Gold nanoparticles and computed tomography were used synergistically to enable nondestructive, longitudinal, and volumetric measurement of collagen scaffold degradation. Biodegradable materials, such as collagen scaffolds, are used extensively in clinical medicine for tissue regeneration and/or as an implantable drug delivery vehicle. However, available methods to study biomaterial degradation are typically invasive, destructive, and/or non-volumetric. Therefore, the objective of this study was to investigate a new method for nondestructive, longitudinal, and volumetric measurement of collagen scaffold degradation. Gold nanoparticles (Au NPs) were covalently conjugated to collagen fibrils during scaffold preparation to enable contrast-enhanced imaging of collagen scaffolds. The X-ray attenuation of as-prepared scaffolds increased linearly with increased Au NP concentration such that ≥60 mM Au NPs provided sufficient contrast to measure scaffold degradation. Collagen scaffold degradation kinetics were measured to increase during in vitro enzymatic degradation in media with an increased concentration of collagenase. The scaffold degradation kinetics measured by micro-CT exhibited lower variability compared with gravimetric measurement and were validated by measurement of the release of Au NPs from the same samples by optical spectroscopy. Thus, Au NPs and CT synergistically enabled nondestructive, longitudinal, and volumetric measurement of collagen scaffold degradation.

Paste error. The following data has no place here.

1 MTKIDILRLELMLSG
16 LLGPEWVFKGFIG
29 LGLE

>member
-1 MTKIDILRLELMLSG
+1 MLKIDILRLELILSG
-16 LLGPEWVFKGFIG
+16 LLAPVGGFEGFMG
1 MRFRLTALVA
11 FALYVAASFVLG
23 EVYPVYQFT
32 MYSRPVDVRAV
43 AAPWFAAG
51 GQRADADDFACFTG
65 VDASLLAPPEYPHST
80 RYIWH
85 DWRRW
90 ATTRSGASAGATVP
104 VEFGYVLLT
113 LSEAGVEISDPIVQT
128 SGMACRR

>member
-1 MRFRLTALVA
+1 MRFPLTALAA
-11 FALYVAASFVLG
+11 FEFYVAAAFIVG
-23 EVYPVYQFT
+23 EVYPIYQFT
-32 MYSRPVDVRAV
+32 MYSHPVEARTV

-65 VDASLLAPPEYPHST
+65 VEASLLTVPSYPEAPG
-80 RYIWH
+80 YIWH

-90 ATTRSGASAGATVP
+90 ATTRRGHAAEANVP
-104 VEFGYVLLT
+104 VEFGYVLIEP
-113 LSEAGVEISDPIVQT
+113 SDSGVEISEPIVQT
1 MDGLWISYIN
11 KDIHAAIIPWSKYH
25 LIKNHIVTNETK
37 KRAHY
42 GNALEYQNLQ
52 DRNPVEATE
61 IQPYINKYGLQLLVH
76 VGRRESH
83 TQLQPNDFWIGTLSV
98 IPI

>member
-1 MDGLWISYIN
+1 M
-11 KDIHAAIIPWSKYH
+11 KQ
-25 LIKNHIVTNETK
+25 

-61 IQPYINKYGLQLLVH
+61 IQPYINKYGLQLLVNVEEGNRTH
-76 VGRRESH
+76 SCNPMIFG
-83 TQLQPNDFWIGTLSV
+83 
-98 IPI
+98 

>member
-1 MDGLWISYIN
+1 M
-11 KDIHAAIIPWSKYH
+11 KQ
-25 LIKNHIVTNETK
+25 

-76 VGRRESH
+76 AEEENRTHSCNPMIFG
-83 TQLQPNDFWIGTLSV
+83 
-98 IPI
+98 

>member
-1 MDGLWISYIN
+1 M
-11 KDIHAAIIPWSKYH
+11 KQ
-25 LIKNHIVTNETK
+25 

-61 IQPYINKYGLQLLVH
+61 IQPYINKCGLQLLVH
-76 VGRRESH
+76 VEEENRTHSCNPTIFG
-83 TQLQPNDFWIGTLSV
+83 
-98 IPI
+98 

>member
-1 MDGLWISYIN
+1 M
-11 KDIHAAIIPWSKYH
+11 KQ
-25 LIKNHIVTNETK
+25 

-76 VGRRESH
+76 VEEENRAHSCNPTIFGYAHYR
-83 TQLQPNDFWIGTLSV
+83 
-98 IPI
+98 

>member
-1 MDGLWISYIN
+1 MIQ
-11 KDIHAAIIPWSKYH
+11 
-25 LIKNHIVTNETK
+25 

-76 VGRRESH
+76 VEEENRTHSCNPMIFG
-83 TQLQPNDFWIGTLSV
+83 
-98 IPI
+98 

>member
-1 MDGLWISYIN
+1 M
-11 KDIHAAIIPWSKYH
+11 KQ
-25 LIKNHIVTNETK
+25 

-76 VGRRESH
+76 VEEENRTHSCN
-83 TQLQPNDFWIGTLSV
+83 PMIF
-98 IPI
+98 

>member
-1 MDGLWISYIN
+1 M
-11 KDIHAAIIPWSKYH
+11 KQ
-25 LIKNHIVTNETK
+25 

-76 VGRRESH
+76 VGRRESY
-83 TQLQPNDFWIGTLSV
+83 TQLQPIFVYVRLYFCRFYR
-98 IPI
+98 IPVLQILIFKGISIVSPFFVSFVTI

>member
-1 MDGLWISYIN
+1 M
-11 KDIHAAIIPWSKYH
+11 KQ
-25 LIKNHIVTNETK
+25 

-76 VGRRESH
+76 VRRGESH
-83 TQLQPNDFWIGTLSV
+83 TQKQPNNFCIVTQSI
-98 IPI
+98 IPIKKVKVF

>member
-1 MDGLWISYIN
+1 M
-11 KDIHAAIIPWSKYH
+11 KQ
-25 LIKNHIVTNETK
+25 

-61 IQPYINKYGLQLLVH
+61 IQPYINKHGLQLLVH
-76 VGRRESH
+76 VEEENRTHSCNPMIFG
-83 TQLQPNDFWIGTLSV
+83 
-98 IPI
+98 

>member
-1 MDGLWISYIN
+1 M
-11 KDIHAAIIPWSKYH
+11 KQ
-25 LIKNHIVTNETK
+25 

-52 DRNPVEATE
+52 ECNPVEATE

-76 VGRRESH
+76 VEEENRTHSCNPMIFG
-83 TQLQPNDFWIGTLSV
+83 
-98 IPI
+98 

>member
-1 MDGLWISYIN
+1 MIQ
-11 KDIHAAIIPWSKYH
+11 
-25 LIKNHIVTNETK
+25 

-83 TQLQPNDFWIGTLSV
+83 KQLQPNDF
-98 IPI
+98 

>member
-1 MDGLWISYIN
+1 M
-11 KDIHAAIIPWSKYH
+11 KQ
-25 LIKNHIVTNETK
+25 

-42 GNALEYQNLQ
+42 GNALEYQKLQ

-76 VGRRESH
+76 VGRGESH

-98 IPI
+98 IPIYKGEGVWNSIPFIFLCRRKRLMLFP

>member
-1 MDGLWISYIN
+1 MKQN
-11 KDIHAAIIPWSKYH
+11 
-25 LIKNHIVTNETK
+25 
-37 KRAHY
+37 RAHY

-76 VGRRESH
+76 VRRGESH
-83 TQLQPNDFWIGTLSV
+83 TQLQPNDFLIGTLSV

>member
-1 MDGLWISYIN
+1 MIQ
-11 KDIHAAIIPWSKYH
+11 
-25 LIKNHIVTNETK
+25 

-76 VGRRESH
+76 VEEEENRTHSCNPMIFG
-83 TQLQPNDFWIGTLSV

Nondestructive, longitudinal measurement of collagen scaffold degradation using computed tomography and gold nanoparticlesArticle
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